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    Curr Opin Rheumatol. 2012 Jul;24(4):389-93. doi: 10.1097/BOR.0b013e32835448b8.

    Infections and vaccines in the etiology of antiphospholipid syndrome.

    Source

    Zabludowitz Center for Autoimmune Diseases, Sheba Medical Center affiliated to Sackler Faculty of Medicine, Tel-Aviv University, Israel.

    Abstract

    PURPOSE OF REVIEW:

    To present scientific evidence supporting the infectious origin for the antiphospholipid syndrome (APS) by molecular mimicry between pathogens, infection and vaccination with β2-glycoprotein I (β2-GPI) molecule.

    RECENT FINDINGS:

    APS is characterized by the presence of pathogenic autoantibodies against β2-GPI. The infection etiology of APS was well established. Likewise, a link between vaccination such as tetanus toxoid may trigger antibodies targeting tetanus toxoid and β2-GPI, due to molecular mimicry between the two molecules. During the years, the pathogenic potential of anti-tetanus toxoid antibodies cross reactive with β2-GPI were found to be pathogenic in animal models, inducing experimental APS.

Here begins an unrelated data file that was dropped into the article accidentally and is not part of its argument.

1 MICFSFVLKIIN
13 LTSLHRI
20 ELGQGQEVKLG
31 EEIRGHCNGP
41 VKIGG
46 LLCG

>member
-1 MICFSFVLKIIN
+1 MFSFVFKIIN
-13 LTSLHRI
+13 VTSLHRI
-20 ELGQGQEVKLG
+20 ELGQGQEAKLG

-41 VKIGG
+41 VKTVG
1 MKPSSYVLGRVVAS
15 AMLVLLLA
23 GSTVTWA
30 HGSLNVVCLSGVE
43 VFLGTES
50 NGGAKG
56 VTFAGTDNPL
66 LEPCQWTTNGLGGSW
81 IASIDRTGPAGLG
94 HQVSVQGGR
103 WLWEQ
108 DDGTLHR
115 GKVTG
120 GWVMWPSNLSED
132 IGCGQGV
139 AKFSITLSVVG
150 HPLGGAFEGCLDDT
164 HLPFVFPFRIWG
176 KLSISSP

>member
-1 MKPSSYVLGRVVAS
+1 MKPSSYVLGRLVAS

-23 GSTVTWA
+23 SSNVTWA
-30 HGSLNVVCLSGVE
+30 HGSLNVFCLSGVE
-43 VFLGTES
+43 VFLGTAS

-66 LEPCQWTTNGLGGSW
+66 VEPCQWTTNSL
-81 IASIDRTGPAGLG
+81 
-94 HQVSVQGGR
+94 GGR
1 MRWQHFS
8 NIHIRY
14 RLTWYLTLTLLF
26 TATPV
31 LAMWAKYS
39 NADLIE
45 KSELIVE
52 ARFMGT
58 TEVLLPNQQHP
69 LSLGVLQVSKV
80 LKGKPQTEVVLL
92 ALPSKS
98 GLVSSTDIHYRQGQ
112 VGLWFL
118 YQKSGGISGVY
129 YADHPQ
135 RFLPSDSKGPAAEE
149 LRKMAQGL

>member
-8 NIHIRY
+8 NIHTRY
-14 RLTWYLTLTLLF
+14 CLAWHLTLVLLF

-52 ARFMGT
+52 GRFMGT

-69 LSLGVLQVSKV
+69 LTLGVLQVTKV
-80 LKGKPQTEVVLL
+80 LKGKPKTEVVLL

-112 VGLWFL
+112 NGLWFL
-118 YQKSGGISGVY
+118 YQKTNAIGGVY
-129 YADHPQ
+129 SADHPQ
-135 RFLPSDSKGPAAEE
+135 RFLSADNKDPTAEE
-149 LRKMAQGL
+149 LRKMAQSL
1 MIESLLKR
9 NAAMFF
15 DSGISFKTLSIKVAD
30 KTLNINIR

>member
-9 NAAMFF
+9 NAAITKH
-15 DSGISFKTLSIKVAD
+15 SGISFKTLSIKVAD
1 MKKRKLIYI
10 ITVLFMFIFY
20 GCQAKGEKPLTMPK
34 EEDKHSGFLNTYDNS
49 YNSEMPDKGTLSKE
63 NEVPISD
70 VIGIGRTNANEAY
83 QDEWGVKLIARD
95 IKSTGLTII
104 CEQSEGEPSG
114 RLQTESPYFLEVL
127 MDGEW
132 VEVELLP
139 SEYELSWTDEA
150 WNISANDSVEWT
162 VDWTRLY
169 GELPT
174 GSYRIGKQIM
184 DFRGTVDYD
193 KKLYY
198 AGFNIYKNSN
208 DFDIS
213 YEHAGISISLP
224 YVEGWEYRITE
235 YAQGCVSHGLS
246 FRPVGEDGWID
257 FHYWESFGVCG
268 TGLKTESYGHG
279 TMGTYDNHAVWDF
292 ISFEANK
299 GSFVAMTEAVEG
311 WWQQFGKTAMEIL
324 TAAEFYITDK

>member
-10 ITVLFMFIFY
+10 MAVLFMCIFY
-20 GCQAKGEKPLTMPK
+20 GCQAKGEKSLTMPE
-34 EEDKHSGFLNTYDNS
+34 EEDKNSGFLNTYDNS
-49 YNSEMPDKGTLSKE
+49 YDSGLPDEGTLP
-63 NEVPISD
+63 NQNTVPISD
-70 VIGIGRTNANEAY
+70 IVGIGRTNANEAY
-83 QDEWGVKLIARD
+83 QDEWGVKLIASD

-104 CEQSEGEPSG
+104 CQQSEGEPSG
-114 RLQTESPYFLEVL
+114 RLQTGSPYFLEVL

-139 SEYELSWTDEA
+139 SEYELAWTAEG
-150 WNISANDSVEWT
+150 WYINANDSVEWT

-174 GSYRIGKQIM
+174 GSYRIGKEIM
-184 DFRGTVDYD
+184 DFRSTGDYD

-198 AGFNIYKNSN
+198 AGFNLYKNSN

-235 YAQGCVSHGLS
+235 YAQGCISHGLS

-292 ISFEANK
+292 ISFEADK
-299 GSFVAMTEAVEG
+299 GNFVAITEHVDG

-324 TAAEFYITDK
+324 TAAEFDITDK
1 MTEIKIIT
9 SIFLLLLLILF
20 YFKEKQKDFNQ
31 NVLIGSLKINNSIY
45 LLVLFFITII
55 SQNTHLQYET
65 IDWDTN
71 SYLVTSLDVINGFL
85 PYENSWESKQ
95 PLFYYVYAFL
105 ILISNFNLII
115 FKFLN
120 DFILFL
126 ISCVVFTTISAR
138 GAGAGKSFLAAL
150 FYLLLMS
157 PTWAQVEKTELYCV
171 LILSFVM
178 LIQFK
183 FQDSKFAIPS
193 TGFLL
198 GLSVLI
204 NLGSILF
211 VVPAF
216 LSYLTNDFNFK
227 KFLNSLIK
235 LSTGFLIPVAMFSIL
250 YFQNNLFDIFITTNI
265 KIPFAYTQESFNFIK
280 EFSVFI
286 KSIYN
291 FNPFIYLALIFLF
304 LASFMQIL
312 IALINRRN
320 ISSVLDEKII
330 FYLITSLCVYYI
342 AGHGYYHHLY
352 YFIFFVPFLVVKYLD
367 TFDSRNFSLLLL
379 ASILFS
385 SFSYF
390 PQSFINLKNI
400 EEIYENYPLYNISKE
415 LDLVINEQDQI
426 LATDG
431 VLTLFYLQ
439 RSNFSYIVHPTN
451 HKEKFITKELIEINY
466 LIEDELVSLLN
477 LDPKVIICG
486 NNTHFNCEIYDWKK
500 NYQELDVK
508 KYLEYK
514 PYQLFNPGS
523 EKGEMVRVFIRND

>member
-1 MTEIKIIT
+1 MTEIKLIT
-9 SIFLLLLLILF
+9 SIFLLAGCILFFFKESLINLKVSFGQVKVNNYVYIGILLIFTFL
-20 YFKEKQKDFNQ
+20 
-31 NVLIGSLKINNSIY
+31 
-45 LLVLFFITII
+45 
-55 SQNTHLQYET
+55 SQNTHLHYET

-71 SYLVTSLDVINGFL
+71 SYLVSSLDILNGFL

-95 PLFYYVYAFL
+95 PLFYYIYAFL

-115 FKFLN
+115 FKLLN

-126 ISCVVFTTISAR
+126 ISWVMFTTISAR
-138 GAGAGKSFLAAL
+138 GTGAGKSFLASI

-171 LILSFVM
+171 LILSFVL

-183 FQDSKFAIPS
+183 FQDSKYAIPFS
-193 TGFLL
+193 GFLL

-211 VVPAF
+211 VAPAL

SUMMARY:

    Accumulated evidence supports that the presence of anti-β2-GPI antibodies is associated with a history of infections and the main mechanism to explain this correlation is molecular mimicry. The relationship between tetanus toxoid vaccination and APS reveals a novel view on the autoimmune/autoinflammatory syndrome induced by adjuvants (ASIA).

    PMID:
    22617823
    [PubMed - indexed for MEDLINE]

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